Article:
The SOMM Journal

June / July 2017

Issue link:

Contents of this Issue


Page 40 of 124

40 { THE SOMM JOURNAL } JUNE/JULY 2017 { wheying in } GOOD CHEESE COSTS A FORTUNE, so you don't want to waste a speck. One guaranteed way to lose money is to store it carelessly. Poor wrapping and temperature abuse will hasten its demise. But let's think positively. By storing cheese correctly, you can maximize its useful life so you or your cus - tomers can enjoy it down to the final ounce. Cheese hates plastic film. Moist cheeses especially suffer in that impermeable wrap. As they release whey, the moisture gets trapped so the rind deteriorates, the cut side gets slimy and an ammonia aroma builds. Even for a firm cheese like Comté, plastic wrap is not ideal. The cut face quickly picks up an unmistakable plastic-wrap taste. You can scrape the surface (mongers call it "facing") to refresh the cheese, but that's money down the drain. Plastic wrap is a necessary evil in cheese shops, where customers want to see the merchandise. But in your own home or restaurant, you have better options. The tips that follow reflect my own experience and the recommendations of the American Cheese Society: • Wrap semi-soft to semi-firm cheeses (Camembert, Red Hawk, Humboldt Fog) in dedicated "cheese paper" like the perforated two-ply paper sold by Formaticum ( Wax paper also works. These porous wraps allow the cheese to breathe. Then place the wrapped cheese in a lidded con - tainer or cardboard box to protect it from the drying air of the refrigerator. • Segregate cheeses by style. The surface molds and bacteria travel, so keep blue cheeses, bloomy-rind cheeses and washed-rind cheeses separate. • Hard aged cheeses like Parmigiano- Reggiano and Pecorino Romano don't have much moisture left, so breathing is less of an issue. Wrap in wax paper, then overwrap tightly with aluminum foil. • Change the wrap every time you unwrap and cut a cheese. • Minimize temperature fluctuations, just as you would for wine. Bring to room temperature only as much cheese as you expect to use. Flavor and texture will take a hit if the cheese has to return to the fridge. • Cut cheeses can develop oxidized or stale aromas, even a corky aroma, in storage. If you have had a cut piece under wraps for more than a day, refresh the surface as a conscientious monger would, by "facing" it. (We're talking semi-firm to firm cheeses here.) With a sharp knife, scrape the surface a few times to remove the outer layer and expose the fresh sur - face underneath. • Try not to buy more cheese than you will use in a few days. Cheese is never better than the moment it is cut. Even whole cheeses would rather be in a creamery's aging room; with rare exceptions, they won't improve in your chilly, low-humidity refrigera - tor. As the Formaticum folks like to say, the best place to store cheese is in your stomach. Janet Fletcher is the author of Cheese & Wine, Cheese & Beer and The Cheese Course. She publishes Planet Cheese, a weekly blog, and teaches cheese-appreciation classes around the country. www.ja It's a Wrap! Cheese paper by Formaticum is specially designed for optimal cheese storage. STORING CHEESE PROPERLY ELIMINATES WASTE AND IMPROVES YOUR BOTTOM LINE by Janet Fletcher PHOTO COURTESY OF FORMATICUM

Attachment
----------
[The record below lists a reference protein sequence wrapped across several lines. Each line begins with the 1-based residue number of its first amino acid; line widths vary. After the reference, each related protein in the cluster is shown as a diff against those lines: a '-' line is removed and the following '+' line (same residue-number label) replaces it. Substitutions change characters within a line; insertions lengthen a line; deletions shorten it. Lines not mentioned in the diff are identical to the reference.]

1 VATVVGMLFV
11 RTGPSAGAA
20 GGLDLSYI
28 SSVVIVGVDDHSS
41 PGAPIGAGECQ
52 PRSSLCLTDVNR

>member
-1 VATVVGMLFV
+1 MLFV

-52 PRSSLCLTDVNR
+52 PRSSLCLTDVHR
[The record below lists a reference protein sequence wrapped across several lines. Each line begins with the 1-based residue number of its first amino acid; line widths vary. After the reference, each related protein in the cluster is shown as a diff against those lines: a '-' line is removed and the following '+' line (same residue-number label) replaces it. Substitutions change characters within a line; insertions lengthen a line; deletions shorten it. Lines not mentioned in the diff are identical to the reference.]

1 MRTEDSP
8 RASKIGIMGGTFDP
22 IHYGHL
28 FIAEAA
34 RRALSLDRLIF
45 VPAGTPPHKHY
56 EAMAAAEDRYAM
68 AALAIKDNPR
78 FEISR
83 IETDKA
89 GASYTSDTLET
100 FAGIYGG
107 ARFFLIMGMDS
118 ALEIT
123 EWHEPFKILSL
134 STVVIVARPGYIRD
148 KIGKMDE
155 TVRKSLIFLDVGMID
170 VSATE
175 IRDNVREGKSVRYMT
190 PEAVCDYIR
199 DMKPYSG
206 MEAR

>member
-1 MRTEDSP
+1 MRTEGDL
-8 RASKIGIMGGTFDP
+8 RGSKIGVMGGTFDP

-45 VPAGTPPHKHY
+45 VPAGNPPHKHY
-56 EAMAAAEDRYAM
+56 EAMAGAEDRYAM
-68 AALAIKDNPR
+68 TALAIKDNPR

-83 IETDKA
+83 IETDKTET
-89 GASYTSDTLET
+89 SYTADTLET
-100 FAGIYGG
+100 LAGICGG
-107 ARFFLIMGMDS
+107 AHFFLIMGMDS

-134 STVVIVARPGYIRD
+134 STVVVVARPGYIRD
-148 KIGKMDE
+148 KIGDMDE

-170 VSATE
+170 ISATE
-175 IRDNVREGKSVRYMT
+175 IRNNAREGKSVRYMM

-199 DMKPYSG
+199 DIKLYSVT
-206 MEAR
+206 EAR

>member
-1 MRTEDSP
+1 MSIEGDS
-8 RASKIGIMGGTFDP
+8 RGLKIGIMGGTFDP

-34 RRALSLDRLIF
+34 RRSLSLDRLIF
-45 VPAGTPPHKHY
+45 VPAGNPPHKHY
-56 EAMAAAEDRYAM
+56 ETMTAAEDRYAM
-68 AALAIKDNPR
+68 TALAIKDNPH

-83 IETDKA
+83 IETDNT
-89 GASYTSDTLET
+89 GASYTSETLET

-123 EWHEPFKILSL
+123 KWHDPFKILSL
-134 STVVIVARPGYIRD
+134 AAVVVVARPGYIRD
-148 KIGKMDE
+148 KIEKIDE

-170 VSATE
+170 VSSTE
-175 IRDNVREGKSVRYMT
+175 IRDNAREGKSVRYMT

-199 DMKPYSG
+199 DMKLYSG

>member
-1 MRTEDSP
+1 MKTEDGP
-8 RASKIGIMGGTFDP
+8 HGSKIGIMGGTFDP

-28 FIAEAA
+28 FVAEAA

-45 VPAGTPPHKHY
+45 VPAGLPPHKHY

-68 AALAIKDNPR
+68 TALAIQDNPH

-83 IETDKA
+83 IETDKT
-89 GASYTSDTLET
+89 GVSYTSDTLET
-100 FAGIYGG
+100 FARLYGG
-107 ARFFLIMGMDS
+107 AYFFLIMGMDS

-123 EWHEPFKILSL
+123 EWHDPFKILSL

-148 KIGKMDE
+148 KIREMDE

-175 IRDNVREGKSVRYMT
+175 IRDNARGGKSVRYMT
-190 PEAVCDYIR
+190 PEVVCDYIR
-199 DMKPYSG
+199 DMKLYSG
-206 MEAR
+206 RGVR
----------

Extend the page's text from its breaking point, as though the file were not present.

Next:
Articles in this issue

Links on this page

Archives of this issue

view archives of The SOMM Journal - June / July 2017